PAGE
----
Systematic Parasitology

, Volume 77, Issue 2, pp 81–105 | Cite as

Monogeneans from Epinephelus chlorostigma (Val.) (Perciformes: Serranidae) off New Caledonia, with the description of three new species of diplectanids

  • Jean-Lou Justine
  • Émilie Henry


Gill monogeneans from the brownspotted grouper Epinephelus chlorostigma (Val.) collected in deep water off the coral barrier reef of New Caledonia, South Pacific, comprise seven species. These include the ancyrocephalid Haliotrema sp., the capsalid Allobenedenia cf. epinepheli Yamaguti, 1968, and five diplectanids, namely Pseudorhabdosynochus epinepheli (Yamaguti, 1938), reported in a previous paper, P. cyanopodus Sigura & Justine, 2008 and P. podocyanus Sigura & Justine, 2008, two species originally described from E. cyanopodus Richardson, P. stigmosus n. sp., P. exoticoides n. sp. and Diplectanum femineum n. sp. P. stigmosus is characterised by a sclerotised vagina with a straight primary canal, large ovoid primary chamber and spherical secondary chamber. P. exoticoides is a highly aberrant species, with a thick-walled male quadriloculate organ and a discoid sclerotised vagina with an exceptional structure. Interestingly, P. exoticoides resembles P. exoticus Sigura & Justine, 2008, a species from E. cyanopodus, and P. stigmosus resembles P. cyanopodus and P. podocyanus, also both from E. cyanopodus, suggesting close relationships between the diplectanid faunae of these two fish species. D. femineum belongs to a group of diplectanids, provisionally classified as ‘Diplectanum’ Diesing, 1858, which all share a small funnel-shaped male copulatory organ. In contrast to other members of this group which have no sclerotised vagina, D. femineum has a sclerotised vagina with the same organisation as those of species of Pseudorhabdosynochus Yamaguti, 1958. This suggests that the species of ‘Diplectanum’ from groupers are closer to Pseudorhabdosynochus than suggested by the structure of the male organs.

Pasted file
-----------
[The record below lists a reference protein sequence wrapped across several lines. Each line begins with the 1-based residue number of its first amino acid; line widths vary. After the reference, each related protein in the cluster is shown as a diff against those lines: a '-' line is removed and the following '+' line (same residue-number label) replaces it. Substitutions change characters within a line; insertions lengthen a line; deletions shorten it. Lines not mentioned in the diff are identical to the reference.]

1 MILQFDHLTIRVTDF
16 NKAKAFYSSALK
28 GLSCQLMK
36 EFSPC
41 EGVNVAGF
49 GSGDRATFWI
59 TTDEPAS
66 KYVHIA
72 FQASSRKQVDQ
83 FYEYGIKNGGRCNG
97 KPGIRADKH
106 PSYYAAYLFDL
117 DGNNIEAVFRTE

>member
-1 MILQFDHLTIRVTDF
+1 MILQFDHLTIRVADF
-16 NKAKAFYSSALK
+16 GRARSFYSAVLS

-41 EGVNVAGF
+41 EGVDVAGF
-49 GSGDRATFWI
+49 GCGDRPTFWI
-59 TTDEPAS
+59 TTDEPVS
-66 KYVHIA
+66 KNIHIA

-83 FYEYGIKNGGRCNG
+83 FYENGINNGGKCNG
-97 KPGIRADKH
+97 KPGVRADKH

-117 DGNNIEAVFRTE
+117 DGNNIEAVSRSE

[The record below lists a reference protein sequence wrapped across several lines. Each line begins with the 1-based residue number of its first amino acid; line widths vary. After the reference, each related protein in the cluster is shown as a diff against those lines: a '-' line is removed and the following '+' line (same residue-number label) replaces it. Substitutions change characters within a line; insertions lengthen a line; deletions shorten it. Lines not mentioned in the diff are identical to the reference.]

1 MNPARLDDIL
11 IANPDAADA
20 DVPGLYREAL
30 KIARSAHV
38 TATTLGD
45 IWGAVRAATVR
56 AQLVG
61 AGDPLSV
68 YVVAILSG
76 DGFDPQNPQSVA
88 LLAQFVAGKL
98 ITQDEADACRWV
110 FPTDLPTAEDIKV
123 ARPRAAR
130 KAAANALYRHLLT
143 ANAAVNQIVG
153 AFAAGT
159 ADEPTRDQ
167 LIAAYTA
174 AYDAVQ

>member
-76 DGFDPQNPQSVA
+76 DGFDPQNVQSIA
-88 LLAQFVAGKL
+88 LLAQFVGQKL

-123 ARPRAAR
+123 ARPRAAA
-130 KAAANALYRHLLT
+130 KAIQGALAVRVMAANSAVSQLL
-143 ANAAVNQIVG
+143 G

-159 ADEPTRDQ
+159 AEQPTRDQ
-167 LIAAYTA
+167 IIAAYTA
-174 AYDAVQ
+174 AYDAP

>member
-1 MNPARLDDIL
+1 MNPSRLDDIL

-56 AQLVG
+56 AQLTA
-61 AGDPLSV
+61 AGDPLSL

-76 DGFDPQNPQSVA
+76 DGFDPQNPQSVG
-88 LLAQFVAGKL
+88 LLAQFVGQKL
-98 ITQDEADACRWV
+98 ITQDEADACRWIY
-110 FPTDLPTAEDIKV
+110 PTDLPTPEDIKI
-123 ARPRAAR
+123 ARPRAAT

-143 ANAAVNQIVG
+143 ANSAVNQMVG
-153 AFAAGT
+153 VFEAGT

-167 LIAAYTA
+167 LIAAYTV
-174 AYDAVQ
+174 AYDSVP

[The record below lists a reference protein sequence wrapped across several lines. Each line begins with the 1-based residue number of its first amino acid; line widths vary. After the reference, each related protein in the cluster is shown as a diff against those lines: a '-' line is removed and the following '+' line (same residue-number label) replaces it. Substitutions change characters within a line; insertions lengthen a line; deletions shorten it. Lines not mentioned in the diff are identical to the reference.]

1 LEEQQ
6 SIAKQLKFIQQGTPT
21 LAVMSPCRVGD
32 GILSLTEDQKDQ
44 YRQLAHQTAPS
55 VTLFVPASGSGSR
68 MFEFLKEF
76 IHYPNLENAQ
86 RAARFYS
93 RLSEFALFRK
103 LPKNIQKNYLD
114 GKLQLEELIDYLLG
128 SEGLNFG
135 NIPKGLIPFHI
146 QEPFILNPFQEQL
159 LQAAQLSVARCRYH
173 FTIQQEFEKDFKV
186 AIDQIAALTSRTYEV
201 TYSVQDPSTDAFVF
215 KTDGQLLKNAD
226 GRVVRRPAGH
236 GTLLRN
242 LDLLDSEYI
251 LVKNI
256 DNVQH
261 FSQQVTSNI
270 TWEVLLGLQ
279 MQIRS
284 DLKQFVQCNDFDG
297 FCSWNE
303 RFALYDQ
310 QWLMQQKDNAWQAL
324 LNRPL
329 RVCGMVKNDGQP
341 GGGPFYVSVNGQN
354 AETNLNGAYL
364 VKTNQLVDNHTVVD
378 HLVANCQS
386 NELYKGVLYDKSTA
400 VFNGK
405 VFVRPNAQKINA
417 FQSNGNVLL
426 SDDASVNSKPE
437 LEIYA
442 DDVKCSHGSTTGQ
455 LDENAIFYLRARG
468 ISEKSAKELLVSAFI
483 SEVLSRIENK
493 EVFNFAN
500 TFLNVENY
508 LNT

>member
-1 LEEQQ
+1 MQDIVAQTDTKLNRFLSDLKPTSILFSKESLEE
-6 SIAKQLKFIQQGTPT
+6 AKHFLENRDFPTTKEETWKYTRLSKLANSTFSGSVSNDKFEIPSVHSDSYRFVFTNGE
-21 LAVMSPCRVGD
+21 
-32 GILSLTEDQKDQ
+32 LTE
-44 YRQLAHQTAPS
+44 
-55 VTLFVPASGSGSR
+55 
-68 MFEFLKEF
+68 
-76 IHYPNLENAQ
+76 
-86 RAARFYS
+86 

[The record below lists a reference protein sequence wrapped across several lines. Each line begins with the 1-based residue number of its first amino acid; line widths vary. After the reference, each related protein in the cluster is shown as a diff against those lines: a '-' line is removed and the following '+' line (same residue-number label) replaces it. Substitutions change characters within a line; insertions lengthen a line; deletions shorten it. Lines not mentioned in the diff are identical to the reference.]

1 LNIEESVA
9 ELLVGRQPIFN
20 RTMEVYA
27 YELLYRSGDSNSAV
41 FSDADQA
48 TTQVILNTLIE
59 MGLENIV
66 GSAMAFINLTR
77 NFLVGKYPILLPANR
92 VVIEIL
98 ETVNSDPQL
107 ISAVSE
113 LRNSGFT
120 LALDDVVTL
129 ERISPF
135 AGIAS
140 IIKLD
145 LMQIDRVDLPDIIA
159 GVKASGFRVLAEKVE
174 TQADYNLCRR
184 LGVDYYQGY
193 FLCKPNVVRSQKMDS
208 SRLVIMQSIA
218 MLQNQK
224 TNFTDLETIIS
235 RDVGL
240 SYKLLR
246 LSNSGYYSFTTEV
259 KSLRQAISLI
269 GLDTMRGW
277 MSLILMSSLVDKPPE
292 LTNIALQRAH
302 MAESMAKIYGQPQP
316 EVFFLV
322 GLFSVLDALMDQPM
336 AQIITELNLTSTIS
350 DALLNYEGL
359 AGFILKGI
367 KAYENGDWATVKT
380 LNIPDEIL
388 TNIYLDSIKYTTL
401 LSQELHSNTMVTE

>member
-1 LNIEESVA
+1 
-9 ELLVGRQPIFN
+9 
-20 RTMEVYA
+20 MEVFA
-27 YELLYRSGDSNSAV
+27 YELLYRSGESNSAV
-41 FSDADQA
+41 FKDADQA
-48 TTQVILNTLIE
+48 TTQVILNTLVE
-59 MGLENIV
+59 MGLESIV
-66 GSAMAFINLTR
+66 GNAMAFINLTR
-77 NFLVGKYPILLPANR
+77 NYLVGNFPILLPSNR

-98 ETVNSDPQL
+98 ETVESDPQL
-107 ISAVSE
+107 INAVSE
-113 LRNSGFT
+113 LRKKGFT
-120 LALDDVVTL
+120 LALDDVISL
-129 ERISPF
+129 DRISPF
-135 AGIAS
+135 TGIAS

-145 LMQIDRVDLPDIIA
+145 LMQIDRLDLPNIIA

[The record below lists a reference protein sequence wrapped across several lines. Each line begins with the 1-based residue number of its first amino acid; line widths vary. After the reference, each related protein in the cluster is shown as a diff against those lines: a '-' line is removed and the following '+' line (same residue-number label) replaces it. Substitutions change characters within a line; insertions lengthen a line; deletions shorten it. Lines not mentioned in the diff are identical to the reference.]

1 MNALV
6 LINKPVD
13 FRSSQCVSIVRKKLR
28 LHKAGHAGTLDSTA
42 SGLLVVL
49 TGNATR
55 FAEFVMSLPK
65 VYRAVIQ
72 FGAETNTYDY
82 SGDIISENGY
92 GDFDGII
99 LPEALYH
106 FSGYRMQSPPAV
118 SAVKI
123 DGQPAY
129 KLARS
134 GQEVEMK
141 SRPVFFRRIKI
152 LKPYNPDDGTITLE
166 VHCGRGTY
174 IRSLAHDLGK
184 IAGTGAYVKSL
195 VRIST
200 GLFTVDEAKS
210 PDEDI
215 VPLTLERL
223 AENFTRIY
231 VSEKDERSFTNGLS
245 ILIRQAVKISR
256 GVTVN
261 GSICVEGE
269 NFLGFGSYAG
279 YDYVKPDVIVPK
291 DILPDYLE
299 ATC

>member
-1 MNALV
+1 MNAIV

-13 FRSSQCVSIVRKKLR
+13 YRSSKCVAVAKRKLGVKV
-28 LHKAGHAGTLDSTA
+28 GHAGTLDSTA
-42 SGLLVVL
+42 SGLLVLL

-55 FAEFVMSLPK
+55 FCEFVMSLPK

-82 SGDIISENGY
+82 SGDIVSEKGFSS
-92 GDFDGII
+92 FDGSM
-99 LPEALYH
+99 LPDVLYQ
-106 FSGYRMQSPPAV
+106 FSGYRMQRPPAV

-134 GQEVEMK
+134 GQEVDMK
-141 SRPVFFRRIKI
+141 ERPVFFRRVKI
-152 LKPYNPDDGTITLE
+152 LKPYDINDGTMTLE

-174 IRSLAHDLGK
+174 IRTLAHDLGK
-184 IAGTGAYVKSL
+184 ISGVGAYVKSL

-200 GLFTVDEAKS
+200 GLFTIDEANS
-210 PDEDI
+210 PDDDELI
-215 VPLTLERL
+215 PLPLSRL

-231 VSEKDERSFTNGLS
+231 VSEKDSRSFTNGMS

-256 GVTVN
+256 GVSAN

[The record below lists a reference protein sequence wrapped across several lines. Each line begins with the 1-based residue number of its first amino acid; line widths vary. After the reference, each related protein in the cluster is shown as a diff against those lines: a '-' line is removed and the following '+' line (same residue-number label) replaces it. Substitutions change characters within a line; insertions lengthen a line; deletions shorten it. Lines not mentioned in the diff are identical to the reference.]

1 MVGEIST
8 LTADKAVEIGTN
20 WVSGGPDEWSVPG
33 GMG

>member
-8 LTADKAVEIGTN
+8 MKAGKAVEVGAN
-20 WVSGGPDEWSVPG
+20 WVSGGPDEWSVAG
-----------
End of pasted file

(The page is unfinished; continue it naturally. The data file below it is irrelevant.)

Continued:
Male Copulatory Organ Outer Length Vitelline Field Primary Canal Marginal Hooklet 
These keywords were added by machine and not by the authors. This process is experimental and the keywords may be updated as the learning algorithm improves.


Les monogènes parasites des branchies d’Epinephelus chlorostigma (Val.), pêché en mer profonde à l’extérieur du récif corallien de Nouvelle-Calédonie, Pacifique Sud, comprennent sept espèces. Celles-ci sont l’Ancyrocephalidae Haliotrema sp., le Capsalidae Allobenedenia cf. epinepheli Yamaguti, 1968 et cinq Diplectanidae, Pseudorhabdosynochus epinepheli (Yamaguti, 1938), signalé dans un article précédent, P. cyanopodus Sigura & Justine, 2008 et P. podocyanus Sigura & Justine, 2008, deux espèces originellement décrites de E. cyanopodus Richardson, P. stigmosus n. sp., P. exoticoides n. sp. et Diplectanum femineum n. sp. P. stigmosus est caractérisé par un vagin sclérifié avec canal primaire droit, chambre primaire grande et ovoïde et chambre secondaire sphérique. P. exoticoides est une espèce aberrante, avec un organe mâle tétraloculé à paroi épaisse et un vagin sclérifié discoïde à structure exceptionnelle. De manière intéressante, P. exoticoides ressemble à P. exoticus Sigura & Justine, 2008, une espèce de E. cyanopodus, et P. stigmosus ressemble à P. cyanopodus et P. podocyanus, aussi deux espèces de E. cyanopodus, ce qui suggère des relations entre les faunes de Diplectanidae de ces deux poissons. D. femineum appartient à un groupe de Diplectanidae, classés provisoirement dans ‘Diplectanum’ Diesing, 1858, qui ont tous un petit organe copulateur mâle en forme d’entonnoir. À l’opposé des autres membres de ce groupe qui n’ont pas de vagin sclérifié, D. femineum a un vagin sclérifié de même structure que celui des Pseudorhabdosynochus Yamaguti, 1958. Cela suggère que les ‘Diplectanum’ des mérous sont plus proches des Pseudorhabdosynochus que ne pouvait le faire croire la structure des organes mâles.



Sophie Olivier and Charlotte Schoelinck, students, participated in the fishing operations and parasitological survey and skilfully helped in the preparation of slides. The identification of the hosts was kindly confirmed (from photographs) by John E. Randall (Bishop Museum, Hawaii).


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© Springer Science+Business Media B.V. 2010

Authors and Affiliations

  1. 1.UMR 7138 Systématique, Adaptation, ÉvolutionMuséum National d’Histoire NaturelleParis Cedex 05France
  2. 2.Aquarium des LagonsNouméaNouvelle-Calédonie

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